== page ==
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Learning How They Talk Trash In Sweden

China has stopped importing foreign garbage – and that’s caused problems in places like Oregon, Washington and Alaska. They’ve been shipping their recyclables to China, and now all that plastic and paper is going to West coast landfills – which in a weird sort of way, reminds me of Sweden.

My family and I spent last year in my wife’s hometown of Stockholm - a booming metropolis that still retains its natural beauty. And one of the biggest differences between here and there is the way they manage their garbage.

Our residence last year was typically smaller than homes in the U.S., but we’re a family of four who eat, live and work much the same way no matter where we are. So we were surprised that our weekly trash in Stockholm was far less than what we discarded in Burlington.

In Vermont, our one large trash bin would be anywhere from half-filled to overflowing each week – in addition to our two small blue recycling bins of newspapers and assorted plastic and cardboard that the city of Burlington carted away. In Stockholm, we threw away just one small bag of trash a week – but instead we tossed two or three bags of organic waste that Stockholm County collected and turned into bio-diesel to run the public buses.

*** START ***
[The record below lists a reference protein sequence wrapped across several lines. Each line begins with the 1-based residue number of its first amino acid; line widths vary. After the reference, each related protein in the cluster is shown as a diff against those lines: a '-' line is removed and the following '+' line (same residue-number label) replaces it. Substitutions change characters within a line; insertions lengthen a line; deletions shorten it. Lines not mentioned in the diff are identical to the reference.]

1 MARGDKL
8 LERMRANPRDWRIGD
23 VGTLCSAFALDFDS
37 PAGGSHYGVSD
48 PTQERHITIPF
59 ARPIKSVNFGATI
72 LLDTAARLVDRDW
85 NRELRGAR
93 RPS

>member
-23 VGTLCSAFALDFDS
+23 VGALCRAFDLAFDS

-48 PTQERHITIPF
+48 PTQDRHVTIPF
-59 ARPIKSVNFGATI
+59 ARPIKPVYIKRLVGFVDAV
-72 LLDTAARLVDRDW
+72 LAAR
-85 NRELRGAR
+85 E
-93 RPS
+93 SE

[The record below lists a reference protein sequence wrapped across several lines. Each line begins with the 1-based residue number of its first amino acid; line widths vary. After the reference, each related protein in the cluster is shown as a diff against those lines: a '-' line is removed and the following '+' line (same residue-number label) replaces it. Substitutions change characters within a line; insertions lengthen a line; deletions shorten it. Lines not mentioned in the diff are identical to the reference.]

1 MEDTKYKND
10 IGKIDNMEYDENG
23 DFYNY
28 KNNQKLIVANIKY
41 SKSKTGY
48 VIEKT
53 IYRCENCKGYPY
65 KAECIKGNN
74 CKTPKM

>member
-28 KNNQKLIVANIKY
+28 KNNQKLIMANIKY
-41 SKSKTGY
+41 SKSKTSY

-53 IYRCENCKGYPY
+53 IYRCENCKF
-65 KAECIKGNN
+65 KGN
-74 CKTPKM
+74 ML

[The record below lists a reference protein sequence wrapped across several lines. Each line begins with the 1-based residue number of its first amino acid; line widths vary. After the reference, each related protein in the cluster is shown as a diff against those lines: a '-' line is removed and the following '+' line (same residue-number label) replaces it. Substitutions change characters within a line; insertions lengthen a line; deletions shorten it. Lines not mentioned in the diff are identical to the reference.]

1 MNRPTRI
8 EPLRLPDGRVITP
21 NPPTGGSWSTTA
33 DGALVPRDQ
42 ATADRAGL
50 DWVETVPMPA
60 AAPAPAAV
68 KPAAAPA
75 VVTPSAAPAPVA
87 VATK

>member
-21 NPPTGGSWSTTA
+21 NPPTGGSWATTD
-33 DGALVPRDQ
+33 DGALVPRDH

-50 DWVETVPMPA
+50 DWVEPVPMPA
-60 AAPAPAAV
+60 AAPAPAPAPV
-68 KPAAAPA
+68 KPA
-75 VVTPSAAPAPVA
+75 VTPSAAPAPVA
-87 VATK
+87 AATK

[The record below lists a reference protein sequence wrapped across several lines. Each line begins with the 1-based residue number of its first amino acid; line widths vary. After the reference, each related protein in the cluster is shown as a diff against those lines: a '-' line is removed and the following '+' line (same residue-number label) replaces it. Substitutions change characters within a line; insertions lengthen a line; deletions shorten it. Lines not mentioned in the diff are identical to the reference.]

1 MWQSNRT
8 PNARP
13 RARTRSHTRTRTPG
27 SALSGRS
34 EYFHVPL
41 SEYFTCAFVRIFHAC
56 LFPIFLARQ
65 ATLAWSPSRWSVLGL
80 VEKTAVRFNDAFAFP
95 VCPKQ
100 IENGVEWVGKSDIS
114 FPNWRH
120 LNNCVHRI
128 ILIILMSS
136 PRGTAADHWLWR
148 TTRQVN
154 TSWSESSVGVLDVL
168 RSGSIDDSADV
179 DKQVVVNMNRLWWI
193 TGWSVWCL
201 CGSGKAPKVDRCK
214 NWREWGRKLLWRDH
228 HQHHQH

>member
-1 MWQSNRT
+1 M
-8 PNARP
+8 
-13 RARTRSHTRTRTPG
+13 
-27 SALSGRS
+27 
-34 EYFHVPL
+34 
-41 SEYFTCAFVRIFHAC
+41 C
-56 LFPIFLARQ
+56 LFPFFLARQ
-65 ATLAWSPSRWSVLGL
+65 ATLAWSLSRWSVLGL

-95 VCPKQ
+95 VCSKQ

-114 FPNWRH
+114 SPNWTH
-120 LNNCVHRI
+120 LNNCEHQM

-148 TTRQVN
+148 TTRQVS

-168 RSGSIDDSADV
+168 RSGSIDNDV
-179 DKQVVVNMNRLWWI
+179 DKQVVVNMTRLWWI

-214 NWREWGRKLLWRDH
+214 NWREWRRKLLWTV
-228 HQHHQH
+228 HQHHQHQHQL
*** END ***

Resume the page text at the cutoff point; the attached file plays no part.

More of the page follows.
As for recycling, large neighborhood collection bins were located near our apartment building for plastics, paper products, and newspapers. Other bins were for recycling metal and glass, and there was even a bin for reusable clothes and shoes. And ours wasn’t some ultra-progressive neighborhood; this is standard Swedish practice.

A 2017 government report estimates that less than 1% of Swedish trash ends up in landfills. 49% of waste is turned into energy products, while 35% is recycled, including plastic, paper and metals. 8% of organic waste is turned into energy while another 8% is turned into compost. Sweden actually imports garbage from the EU that it turns into energy.

In Vermont 65% of our annual refuse ends up in the landfill, while we recycle, compost or reuse only about 35%. And considering that China won’t clean up after our neighbors to the west any more, maybe it’s a good time to rethink the whole trashy topic.

How the Swedes manage their garbage says a lot about their society. And personally I love riding on city buses knowing they run on my potato and carrot peels.


Rich Nadworny is a designer who resides in Burlington and Stockholm.
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